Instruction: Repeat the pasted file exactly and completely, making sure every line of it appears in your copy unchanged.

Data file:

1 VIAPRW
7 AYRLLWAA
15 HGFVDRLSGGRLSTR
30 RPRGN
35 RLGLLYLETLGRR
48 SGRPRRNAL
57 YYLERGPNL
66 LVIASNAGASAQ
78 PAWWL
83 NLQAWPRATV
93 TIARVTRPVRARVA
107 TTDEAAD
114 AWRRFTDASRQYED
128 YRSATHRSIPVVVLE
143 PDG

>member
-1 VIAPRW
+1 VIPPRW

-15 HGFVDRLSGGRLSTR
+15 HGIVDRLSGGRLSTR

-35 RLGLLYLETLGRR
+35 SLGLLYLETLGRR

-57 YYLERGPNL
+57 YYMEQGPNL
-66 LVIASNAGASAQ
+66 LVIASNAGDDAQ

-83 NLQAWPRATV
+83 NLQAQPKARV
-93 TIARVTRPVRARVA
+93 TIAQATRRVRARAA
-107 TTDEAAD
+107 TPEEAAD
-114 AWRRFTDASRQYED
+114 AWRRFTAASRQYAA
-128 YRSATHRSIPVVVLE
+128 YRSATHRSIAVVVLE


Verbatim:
1 VIAPRW
7 AYRLLWAA
15 HGFVDRLSGGRLSTR
30 RPRGN
35 RLGLLYLETLGRR
48 SGRPRRNAL
57 YYLERGPNL
66 LVIASNAGASAQ
78 PAWWL
83 NLQAWPRATV
93 TIARVTRPVRARVA
107 TTDEAAD
114 AWRRFTDASRQYED
128 YRSATHRSIPVVVLE
143 PDG

>member
-1 VIAPRW
+1 VIPPRW

-15 HGFVDRLSGGRLSTR
+15 HGIVDRLSGGRLSTR

-35 RLGLLYLETLGRR
+35 SLGLLYLETLGRR

-57 YYLERGPNL
+57 YYMEQGPNL
-66 LVIASNAGASAQ
+66 LVIASNAGDDAQ

-83 NLQAWPRATV
+83 NLQAQPKARV
-93 TIARVTRPVRARVA
+93 TIAQATRRVRARAA
-107 TTDEAAD
+107 TPEEAAD
-114 AWRRFTDASRQYED
+114 AWRRFTAASRQYAA
-128 YRSATHRSIPVVVLE
+128 YRSATHRSIAVVVLE